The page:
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Monday, August 4, 2014

The Incomprehensibile Miniature Staircase

Morning folks!

One of the less comprehensible tasks when building from scratch is figuring out how to go about building a staircase that is in scale, yet unique and interesting.  I have built four seven staircases for this house...(4 almost final versions, and 3 mock ups).  I know that some miniaturists shy away from building things such as staircases, because they seem so complex.




I hope that this series of posts will take some of the mystery out of the unfathomable stair.

This entry will address the part all of us creative types hate... the math. I am no math whiz, so when I faced my first staircase build, I had to do a lot of research.  I still don't get math..and yet it is so essential to some tasks, and staircases are one of those areas where math remains a necessary evil.

Rather than go INTO the math...I will pass on a resource I found that takes the "math" out of the process! See, if one can avoid unpleasantness, one should.  Don't you think?


My great SECRET is this website!   

Be sure not to tell anyone, OK?  You have been entrusted with the most valuable of secrets!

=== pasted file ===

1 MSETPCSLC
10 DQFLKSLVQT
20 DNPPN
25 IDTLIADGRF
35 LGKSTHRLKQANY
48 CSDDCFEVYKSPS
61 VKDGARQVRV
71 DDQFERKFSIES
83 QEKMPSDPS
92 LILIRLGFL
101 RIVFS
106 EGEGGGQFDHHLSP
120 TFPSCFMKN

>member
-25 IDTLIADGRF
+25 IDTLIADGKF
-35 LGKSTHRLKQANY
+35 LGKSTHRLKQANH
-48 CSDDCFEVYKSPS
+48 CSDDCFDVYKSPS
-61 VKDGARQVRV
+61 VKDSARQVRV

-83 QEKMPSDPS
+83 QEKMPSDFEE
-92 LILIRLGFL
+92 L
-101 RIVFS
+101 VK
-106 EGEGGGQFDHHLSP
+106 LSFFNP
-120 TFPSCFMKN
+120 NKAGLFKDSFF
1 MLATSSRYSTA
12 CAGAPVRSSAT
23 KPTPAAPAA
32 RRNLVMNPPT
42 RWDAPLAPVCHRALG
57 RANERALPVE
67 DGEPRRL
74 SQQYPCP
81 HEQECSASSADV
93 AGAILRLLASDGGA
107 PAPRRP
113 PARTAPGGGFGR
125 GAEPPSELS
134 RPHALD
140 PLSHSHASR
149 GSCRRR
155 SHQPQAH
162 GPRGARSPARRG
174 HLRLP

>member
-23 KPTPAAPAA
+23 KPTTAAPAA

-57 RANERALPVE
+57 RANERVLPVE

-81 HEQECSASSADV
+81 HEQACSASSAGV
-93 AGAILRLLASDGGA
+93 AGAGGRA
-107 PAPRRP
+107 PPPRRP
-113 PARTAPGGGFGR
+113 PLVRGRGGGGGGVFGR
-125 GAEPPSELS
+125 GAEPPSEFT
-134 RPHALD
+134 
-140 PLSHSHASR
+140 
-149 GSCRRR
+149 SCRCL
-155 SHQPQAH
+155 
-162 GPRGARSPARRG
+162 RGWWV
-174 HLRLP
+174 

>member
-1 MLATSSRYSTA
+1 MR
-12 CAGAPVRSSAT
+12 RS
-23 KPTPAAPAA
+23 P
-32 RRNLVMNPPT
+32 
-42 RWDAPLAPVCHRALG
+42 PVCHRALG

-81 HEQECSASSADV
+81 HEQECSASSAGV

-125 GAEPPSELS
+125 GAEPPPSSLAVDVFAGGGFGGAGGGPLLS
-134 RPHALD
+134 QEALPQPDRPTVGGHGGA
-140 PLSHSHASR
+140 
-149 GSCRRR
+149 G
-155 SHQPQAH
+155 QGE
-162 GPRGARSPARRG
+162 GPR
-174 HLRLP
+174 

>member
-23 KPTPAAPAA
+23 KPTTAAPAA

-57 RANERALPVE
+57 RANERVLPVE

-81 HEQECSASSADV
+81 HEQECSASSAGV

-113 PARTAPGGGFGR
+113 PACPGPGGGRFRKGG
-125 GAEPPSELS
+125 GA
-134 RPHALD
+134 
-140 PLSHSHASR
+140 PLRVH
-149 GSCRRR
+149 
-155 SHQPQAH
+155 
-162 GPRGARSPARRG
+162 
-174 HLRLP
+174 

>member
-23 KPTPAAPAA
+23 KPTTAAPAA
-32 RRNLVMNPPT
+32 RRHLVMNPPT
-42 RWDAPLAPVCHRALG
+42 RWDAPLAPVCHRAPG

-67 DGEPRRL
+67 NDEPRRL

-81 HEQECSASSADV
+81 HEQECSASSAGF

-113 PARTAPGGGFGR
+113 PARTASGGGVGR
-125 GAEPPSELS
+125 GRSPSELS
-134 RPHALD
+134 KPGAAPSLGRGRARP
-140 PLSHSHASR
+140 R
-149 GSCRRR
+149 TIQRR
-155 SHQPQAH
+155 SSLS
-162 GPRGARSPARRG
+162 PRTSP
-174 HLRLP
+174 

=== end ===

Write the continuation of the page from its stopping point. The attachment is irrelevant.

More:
There are some terms that we need to understand before the website above makes sense.  These are several components to a staircase that are part of the "math" equation.



Total Rise:

You will first need to know the "Total Rise".  This is nothing more than the final height of the staircase you desire.  For my Grand Staircase, the Total Rise is actually 12.5 ft. (inches).  (After all, these Steampunkers are the cream of the crop!  Their manse must be grand!)

This measurement is one of the more critical ones.  You should measure from the floor of your room to the topside of the floor above. Your staircase must meet the same level as the floor in the above room.

Note that in your stair build, the stair will be slightly taller than the side of the room...this accounts for the additional height for the floor above.  (The stair in the photo is ACTUALLY propped up on the side, but why would I share that?!  There really WILL be a small difference in heights!)

Now for a short aside:  Those of you doing the math...the stair above is NOT 12.5 inches tall...
this is one of those revisions I made along the way!

Ideal Rise:

This is the height that you want the riser on each step.  The riser is the front vertical piece on each stair level.

If you want narrow and steep stairs, you might use a higher number...say 8 in.

If you wanted a more gracious look, you might use a shallower rise. Standard rise, on most staircases, is about 7".


Ideal Run:

The ideal run is the length of the stair footprint from the front of the stairs to the back of the stairs, along the floor line.  This is not measured at the stair angle, but level along the floor.  The total length that you need the stair footprint to stay within is the value you would enter into the Ideal Run.

And that is all you have to have!  Press calculate, and you are left with your answer at the bottom of the page, for:

a)  the number and height of the "risers" you will need
b)  the number and width of the "runs" you will need (this is the horizontal width of each step from front to back)